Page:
It is one of the most confusing topics to talk about in business: Controlling the rising cost of health care. Ordinarily in business, the objective is to stop cost increases altogether. But that hasn’t been the case when it comes to health care.
A decade ago, cost increases were in the double digits year-over-year and getting higher. That’s when business starting taking a hard look at how the get the spending under control. They were desperate for any trend that wasn’t doubling every year.
In more recent years, increases in health care spending have slowed down. The good news this month is that it is predicted to remain stable in 2013, even though, compared to other costs, it is still pretty high.
A study by Buck Consultants, its National Health Trend Survey, shows that for the first time since 2001, cost increases in any plan type (HMOs, PPOs, high-deductible plans, etc.) were less than 10 percent. And, based on its research, Buck predicts that trend to hold steady in 2013. As you can imagine, employers are celebrating – not that the increases continue to be close to double digits, but that they remain less than that.
It’s a back-handed compliment, like when your sister tells you your new outfit makes you not look as fat as you usually do. The reality is – although it is worth celebrating – there is still a ton of work to be done to get health care costs under control.
“Despite the lower (cost) trend, health care costs continue to outpace general inflation – creating difficult business decisions for organizations,” said Daniel Levin, a Buck principal and consulting actuary who directed the survey.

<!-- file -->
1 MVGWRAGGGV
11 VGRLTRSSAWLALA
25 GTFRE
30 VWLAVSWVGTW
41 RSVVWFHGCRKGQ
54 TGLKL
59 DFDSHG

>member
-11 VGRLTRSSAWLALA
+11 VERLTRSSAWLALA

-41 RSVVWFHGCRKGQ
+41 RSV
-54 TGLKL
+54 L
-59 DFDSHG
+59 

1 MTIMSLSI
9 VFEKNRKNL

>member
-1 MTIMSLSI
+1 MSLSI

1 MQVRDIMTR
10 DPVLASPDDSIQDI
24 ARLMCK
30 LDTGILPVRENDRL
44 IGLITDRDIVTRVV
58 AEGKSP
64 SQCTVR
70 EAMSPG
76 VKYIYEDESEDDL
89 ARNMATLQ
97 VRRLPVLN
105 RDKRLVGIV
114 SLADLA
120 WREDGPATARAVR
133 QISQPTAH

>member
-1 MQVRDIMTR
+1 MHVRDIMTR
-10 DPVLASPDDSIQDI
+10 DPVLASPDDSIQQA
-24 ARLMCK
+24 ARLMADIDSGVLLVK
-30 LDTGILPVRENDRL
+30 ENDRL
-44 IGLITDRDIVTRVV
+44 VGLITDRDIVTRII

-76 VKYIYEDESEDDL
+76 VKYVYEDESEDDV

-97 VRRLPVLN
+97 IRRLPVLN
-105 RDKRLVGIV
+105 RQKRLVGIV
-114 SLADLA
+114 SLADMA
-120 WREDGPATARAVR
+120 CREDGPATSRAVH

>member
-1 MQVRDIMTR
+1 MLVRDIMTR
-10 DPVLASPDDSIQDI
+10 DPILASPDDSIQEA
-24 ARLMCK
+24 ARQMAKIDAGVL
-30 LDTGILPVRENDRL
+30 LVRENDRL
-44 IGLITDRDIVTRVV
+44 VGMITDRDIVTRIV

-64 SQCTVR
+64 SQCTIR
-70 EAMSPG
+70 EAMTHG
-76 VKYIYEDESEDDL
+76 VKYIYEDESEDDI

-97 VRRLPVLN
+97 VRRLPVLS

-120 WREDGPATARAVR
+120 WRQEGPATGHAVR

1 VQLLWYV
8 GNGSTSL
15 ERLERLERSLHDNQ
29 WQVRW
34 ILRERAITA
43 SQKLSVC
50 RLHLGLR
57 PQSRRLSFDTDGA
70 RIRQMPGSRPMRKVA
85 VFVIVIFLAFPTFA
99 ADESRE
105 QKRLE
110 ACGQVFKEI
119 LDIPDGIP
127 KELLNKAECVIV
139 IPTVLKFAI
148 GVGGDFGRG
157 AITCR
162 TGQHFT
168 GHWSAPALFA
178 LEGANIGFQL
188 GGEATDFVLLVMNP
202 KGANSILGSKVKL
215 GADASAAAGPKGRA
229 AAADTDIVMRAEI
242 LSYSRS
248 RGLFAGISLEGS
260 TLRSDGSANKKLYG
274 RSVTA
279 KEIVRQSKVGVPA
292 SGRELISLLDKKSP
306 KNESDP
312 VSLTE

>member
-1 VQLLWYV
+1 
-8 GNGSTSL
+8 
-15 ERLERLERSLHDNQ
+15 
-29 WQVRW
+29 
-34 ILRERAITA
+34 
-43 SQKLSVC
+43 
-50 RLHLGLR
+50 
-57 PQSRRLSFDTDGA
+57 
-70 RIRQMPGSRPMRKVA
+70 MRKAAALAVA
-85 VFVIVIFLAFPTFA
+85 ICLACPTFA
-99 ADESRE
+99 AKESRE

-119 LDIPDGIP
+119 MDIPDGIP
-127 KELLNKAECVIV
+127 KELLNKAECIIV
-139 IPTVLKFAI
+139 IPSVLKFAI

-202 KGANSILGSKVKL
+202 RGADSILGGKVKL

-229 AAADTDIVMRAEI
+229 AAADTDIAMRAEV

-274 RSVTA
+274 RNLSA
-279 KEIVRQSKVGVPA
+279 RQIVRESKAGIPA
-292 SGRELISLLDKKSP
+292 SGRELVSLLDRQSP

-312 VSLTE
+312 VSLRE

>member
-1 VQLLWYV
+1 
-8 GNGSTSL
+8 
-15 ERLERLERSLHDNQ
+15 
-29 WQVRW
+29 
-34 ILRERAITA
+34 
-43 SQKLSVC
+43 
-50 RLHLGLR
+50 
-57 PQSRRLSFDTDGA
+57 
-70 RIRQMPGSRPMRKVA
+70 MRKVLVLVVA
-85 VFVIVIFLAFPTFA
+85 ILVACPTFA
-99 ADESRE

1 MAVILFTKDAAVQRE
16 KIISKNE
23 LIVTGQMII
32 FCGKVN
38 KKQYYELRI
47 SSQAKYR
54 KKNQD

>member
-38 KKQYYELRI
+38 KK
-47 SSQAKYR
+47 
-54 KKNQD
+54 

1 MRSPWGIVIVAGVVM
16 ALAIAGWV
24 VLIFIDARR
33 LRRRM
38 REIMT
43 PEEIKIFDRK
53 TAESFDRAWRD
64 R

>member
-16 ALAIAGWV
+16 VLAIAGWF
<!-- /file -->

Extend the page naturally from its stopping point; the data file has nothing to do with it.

One of the biggest contributors to rising costs is prescription drugs. In the Buck survey, prescription drugs costs were up 10.1 percent – a 0.5 percent bigger increase than the year before. A federal study of 2011 drug costs attributes the rise to brand-name and specialty drugs. One way to control prescription costs moving forward is to encourage generic drug use. But prescription drugs aren’t the only factor.
“The stubbornly high costs can be attributed to several trends, ranging from a greater use of diagnostic tests and treatments to mandated coverage of certain benefits,” Levin told Society for Human Resource Management recently.
The medical profession is taking a closer look at whether such tests and treatments really do drive better results. JAMA Internal Medicine recently published a study called “Less is More.” The study documents a series of cases where less health care has actually resulted in better health. Employers will be looking closely at these kinds of results to help them determine health plan designs in the future as they continue looking for ways to curb rising costs. Employers also have to decide how much of the cost increases to shift to employees.
“Or, whether to drop coverage and pay the penalties imposed by the Patient Protection and Affordable Care Act,” said Levin.
Employers have some tough decisions ahead of them, in spite of the “optimistic” trend of health care costs rising at a slower rate.
Michelle Hicks, a senior professional in human resources, is a director in the communication practice of Buck Consultants, a Xerox company.